Thursday, February 12, 2009

Rival leaders court the 'kingmaker of the right'.

As predicted, both Livni and Netanyahu now find themselves dancing at the court of the quasi fascist, Lieberman, in the hope of forming a government.

Mr Lieberman has emerged as one of the main beneficiaries of Tuesday's vote, with a probable 15 seats and considerable power to make or break each leader's chances of forming a government. He met each of them in Jerusalem yesterday, without committing to either.

His apparent indispensability casts serious doubt on whether any government capable of negotiating a peace deal with the Palestinians can emerge from the current political imbroglio.

Lieberman walked out of the Olmert's cabinet because he objected to any negotiations with the Palestinians, so one can only fear for what peace prospects will be left for any government which relies on Lieberman's support in order to function.

The election of Obama offers, I think, the greatest chance to achieve peace in the Middle East for decades. Here, at last, we have an American leader who is willing to support Israel but also to recognise the suffering of the Palestinians.

The results of this election could not have been worse in my eyes. It places an intractable fascist in the role of king maker.

The people of Israel simply are out of step with the mood of the times, and especially out of step with the message coming from the Obama camp.

On the pronounced shift to the right demonstrated by the election results, the prominent Haaretz commentator Aluf Benn said yesterday: "The Obama message of new hope and new energy in the peace process failed to reach Israeli voters."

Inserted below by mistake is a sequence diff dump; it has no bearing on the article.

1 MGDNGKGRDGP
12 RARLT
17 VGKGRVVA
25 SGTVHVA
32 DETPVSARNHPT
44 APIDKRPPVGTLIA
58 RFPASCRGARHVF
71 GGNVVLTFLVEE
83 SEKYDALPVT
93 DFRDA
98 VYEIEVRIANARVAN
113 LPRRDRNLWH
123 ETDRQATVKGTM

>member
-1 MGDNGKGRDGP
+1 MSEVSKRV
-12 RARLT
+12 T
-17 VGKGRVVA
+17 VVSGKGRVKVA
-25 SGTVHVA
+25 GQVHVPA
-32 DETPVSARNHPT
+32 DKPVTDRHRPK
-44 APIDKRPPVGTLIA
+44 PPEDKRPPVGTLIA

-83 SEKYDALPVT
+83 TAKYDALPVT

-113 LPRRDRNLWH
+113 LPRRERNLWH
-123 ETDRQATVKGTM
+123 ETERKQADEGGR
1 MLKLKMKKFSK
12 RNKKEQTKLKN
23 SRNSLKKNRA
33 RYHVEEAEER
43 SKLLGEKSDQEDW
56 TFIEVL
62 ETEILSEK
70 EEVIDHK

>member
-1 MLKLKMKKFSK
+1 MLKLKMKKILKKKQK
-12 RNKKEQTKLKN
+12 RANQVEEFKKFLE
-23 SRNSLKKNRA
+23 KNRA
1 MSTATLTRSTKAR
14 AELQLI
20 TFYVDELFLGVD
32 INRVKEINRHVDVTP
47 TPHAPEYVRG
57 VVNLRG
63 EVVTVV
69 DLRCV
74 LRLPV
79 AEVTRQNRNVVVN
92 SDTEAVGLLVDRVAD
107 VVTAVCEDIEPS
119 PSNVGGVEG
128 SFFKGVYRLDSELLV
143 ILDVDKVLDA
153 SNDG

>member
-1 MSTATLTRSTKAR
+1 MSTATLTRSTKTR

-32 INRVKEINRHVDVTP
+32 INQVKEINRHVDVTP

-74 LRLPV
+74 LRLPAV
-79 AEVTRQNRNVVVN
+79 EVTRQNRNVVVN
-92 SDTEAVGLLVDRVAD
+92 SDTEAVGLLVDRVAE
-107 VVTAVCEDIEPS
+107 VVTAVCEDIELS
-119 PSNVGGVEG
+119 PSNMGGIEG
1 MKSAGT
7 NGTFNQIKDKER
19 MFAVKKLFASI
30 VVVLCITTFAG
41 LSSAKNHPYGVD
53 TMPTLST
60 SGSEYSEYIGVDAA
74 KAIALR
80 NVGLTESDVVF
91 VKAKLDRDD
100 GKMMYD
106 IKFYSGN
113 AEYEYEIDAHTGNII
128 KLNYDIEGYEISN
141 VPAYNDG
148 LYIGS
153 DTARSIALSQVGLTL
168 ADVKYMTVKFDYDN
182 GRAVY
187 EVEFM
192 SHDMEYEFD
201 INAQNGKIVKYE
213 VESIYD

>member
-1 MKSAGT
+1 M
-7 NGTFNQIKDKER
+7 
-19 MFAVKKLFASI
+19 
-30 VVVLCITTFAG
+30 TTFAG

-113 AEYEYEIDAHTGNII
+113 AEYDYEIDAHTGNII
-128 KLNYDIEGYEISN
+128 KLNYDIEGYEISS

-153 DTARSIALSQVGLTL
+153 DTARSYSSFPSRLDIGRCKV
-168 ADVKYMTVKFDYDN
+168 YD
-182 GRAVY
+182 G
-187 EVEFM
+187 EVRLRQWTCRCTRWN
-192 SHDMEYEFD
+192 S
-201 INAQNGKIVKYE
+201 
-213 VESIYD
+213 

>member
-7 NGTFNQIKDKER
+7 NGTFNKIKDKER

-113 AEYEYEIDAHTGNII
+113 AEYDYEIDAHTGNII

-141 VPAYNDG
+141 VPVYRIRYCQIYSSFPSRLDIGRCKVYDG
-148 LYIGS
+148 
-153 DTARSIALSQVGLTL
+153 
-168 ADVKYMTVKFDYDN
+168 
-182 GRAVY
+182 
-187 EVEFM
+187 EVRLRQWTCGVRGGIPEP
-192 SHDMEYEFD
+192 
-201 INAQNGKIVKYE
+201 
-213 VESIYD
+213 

Israel has surged to the right and, in doing so, has made the achievement of peace ten times harder.

Mr Netanyahu has little interest in negotiations on a "final status" deal with the Palestinians. Ms Livni is likely to find herself heavily constrained if she depends for survival on Mr Lieberman – and possibly, despite its stated preference for Mr Netanyahu, on the right-wing ultra orthodox party Shas, which now has 11 seats.

It no longer matters whether Livni or Netanyahu or becomes Israel's Prime Minister as, whoever does so, will now be constrained by their need to please Lieberman in order to stay in power. Netanyahu would find this easier to do as he does not believe in peace. Livni would find her government horribly restrained were she ever to gain power on Lieberman's back.

For Obama, and for anyone hoping for a peace deal in the Middle East, the results of this election simply couldn't have been worse.

Perhaps some will argue that Israel will now negotiate from a position of strength, but my fear is that Israel will now refuse to negotiate at all.

Click title for full article.

No comments: